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Street Addresses Are Simple, Right? Not in Puerto Rico

Population

Street Addresses Are Simple, Right? Not in Puerto Rico

Population

U.S. Census Bureau, Other Agencies Join Forces to Promote Best Practices for Usage of the Island’s Unique Address Data

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While there’s some diversity in the format of addresses in the 50 states and District of Columbia, nothing compares to the diversity found in Puerto Rico street addresses.

In some parts of Puerto Rico, it’s not uncommon to have multiple addresses with the same street name and same house number in the same ZIP Code. Some rural areas don’t even have formal addresses for housing units.

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In some parts of Puerto Rico, it’s not uncommon to have multiple addresses with the same street name and same house number in the same ZIP Code.

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This complicates mail delivery, slows disaster recovery, frustrates visitors, and has long required the U.S. Census Bureau to rely on more expensive and labor-intensive procedures for conducting island surveys.

That’s why, in the spring of 2019, the Census Bureau joined the U.S. Postal Service, the Department of Housing and Urban Development, the U.S. Army Corps of Engineers, and the Federal Emergency Management Agency to collaborate on a path forward for improved federal efforts to collect and manage Puerto Rico address data.

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What Happens When Addresses Are Not Standardized?

When multiple places across Puerto Rico share the same street name, house number and ZIP Code, extra steps are needed to differentiate them: a special “urbanización,” or subdivision, code or similar geographic designation often has to be included in the address.

In more rural areas, sorting out duplication requires knowing the kilometer marker for the address, similar to mile markers. And, even more challenging, an estimated 30% of dwellings have no formal address whatsoever.

These extra fields for existing addresses could be more manageable if they were formatted consistently in data sets provided for Puerto Rico. But there is great variety in how residents, businesses and government agencies identify locations.

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Residents of the island themselves might write the same address six different ways. Here are examples of the same fictional Puerto Rico addresses presented in six different ways (from Figure 6 on page 47 of the 2010 Census of Puerto Rico Assessment Report):

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12-14 CALLE 34 SE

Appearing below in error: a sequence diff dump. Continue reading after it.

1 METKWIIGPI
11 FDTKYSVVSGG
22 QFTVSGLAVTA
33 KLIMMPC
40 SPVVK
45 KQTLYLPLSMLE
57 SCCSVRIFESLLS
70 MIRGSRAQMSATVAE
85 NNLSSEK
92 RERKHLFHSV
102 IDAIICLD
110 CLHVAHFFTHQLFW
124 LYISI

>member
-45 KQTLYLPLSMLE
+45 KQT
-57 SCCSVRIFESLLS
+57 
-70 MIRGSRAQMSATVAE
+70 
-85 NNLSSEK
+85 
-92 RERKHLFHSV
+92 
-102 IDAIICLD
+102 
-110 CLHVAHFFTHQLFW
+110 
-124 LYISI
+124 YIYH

CASA 14 CALLE 34 SE BLQ 12
C-34SE B 12 N 14
14 C/34 SURESTE BLK12
C.34 BLOQ 12-14 SE
34TH ST SE BLDG 12 HSE 14

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Among businesses and government agencies, standardization has also been elusive. Databases don’t always accommodate extra fields for necessary information and, as a result, that information is often dropped.

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Working to Standardize Address Management

The new federal Puerto Rico Address Data Working Group (PRADWG) met in Puerto Rico in July to learn from key local officials, exchange best practices, understand the address situation on the ground, and develop recommendations.

The group delivered its recommendations to the Federal Geographic Data Committee (FGDC), the project’s sponsor. PRADWG asked FGDC to encourage federal agencies to adopt proven practices in collecting and managing Puerto Rico addresses.

That includes systematically cleaning and standardizing address data manually or through automated methods. The committee also recommended ongoing validation of addresses through the U.S. Postal Service and other field work.

In the next phase of collaboration, the group is advocating that federal agencies make their data practices, tools and procedures for managing Puerto Rico addresses public.

Solving the challenges in managing Puerto Rico addresses won’t happen overnight, and certainly not in time for the 2020 Census. Any changes to addressing will be determined and implemented by the commonwealth, and the island is still in recovery from Hurricanes Irma and Maria.

That’s why the Census Bureau plans to hand-deliver 2020 census forms to every household in Puerto Rico. At the same time, it will update each dwelling’s address and location in a standardized format, and note the physical location of the dwelling on a map.

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Shelley Hedrick is a special assistant in the Census Bureau’s Communications Directorate.

 

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This story was posted in: Population


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